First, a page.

A 5-a-side player’s guide to watching Futsal

Last week saw the drawing of matches for the 24th FIFA Futsal World Cup. Although the UK team did not qualify this year the sport is rapidly getting more and more supporters in the country. This should not come as much of a surprise as many of us grow up on and around 5-a-side pitches. We play it at school or on the grass behind our house as kids and for many it is the gateway drug to actual football. A recent poll showed that as many as 1.25 million UK residents can still be found on 5-a-side pitches around the country on a weekly basis, and that number is rapidly growing.

As such it shouldn’t come as a surprise that the interest in Futsal is increasing as well. Although there are some slight differences between the two games, they are in its core game play practically the same. And although 5-a-side is not known anywhere but in the U.K. Futsal is rapidly gaining popularity as an international sport. We will explain some of the major differences.

The Teams
Both games use five players per team, one of which is the keeper. In 5-a-side the number of substitutes is limited, as it is in regular football. In Futsal however, teams use up to seven rolling substitutes, keeping the players in field relatively fresh and ensuring a high tempo throughout the game.

The Pitch
Traditional 5-a-side pitches are lined with rebound boards, ensuring the ball doesn’t leave play and because of this the game is practically continuous. Futsal however uses the same lines we know from Football and if the ball crosses the borders of the field it will be returned to play by a kick-in. Another major difference is that the Futsal field is slightly longer and wider than normal 5-a-side pitches. Its goals are squarer (2mx3m) than the hockey goals used by 5-a-side and the ball used is slightly smaller and has less bounce than a football.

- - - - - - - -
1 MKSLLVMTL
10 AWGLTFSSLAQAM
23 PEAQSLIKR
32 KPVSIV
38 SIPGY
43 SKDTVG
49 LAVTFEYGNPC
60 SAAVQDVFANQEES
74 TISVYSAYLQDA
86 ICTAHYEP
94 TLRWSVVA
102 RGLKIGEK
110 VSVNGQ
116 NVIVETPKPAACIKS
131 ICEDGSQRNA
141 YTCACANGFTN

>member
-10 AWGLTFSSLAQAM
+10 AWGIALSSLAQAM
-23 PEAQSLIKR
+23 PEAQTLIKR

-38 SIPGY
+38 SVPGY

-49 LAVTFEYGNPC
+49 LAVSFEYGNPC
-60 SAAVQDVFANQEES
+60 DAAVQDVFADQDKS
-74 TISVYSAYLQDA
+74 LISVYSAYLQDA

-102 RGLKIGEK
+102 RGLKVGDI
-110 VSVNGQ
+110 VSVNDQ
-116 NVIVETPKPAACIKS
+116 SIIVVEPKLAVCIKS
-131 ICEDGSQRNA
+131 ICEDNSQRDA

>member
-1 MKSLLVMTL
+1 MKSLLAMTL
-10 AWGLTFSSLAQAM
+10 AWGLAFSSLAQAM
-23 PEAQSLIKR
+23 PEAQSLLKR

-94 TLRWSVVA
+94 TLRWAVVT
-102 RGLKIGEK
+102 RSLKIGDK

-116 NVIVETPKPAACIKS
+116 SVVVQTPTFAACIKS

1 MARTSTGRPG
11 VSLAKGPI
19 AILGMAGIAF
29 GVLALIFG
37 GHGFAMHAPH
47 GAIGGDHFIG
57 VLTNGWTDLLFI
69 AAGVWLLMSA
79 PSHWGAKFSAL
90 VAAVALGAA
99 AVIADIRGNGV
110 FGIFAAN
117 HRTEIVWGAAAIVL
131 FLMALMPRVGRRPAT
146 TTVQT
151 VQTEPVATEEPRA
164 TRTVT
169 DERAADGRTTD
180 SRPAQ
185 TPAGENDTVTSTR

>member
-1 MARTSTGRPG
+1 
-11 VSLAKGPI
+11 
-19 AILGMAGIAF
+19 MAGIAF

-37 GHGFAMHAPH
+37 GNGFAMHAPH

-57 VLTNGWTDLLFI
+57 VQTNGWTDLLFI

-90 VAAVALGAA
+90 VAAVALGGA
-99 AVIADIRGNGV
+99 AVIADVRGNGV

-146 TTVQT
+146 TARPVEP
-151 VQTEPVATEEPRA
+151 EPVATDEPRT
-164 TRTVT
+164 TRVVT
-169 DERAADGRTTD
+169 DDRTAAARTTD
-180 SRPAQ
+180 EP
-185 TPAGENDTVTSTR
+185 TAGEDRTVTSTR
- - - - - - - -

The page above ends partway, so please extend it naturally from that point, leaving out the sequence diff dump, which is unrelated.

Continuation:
The Rules
Unlike 5-a-side there is no height restriction on the ball, giving he players more options to escape confinement on the small field. Futsal players are also free to enter the penalty zones, something that is restricted to keepers in 5-a-side. But the rule that makes the biggest difference between the two games is the limitation of fouls.

In regular 5-a-side as in football the number of fouls made by a team is unlimited. In Futsal however, the number of fouls is limited to five per team each game. Every foul after the fifth results in an instant free kick from ten meters. Because of this players are very careful not to foul and even though the game is played on a small pitch collisions and physical contact between players are rare. The fancy footwork the game is famous for is a direct result of this rule.

If you like watching the play style of famous football players like Ronaldo and Ronaldinho give this year’s Futsal World Cup a watch. They developed their skills playing this small sided game. The first matches will be held on November 1st, but if you really want to watch an explosive match watch Argentina VS Italy on November 5th, or any game Brazil is in. Those matches are sure to impress. And who knows, you might like it so much you’ll find yourself explaining the rules to your mates next time you head down to the 5-a-side pitches next Sunday.